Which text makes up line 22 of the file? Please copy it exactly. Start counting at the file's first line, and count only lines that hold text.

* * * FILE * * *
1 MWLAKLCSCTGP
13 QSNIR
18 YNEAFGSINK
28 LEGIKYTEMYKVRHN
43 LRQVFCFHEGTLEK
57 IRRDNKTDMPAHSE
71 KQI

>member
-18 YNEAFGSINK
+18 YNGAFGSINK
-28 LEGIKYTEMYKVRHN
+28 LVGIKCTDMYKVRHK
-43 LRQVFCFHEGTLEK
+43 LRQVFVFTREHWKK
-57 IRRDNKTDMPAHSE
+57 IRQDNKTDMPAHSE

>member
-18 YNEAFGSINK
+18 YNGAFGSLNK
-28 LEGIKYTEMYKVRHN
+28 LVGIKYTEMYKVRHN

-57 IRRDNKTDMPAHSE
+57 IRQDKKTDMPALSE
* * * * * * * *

-57 IRRDNKTDMPAHSE